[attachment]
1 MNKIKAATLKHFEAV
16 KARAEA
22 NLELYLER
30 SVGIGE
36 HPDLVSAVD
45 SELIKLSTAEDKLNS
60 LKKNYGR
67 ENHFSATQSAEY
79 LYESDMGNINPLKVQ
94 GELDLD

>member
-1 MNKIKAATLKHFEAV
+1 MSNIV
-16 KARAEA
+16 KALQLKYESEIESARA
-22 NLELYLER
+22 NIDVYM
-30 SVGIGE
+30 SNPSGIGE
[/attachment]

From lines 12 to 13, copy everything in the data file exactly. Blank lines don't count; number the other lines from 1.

-1 MNKIKAATLKHFEAV
+1 MSNIV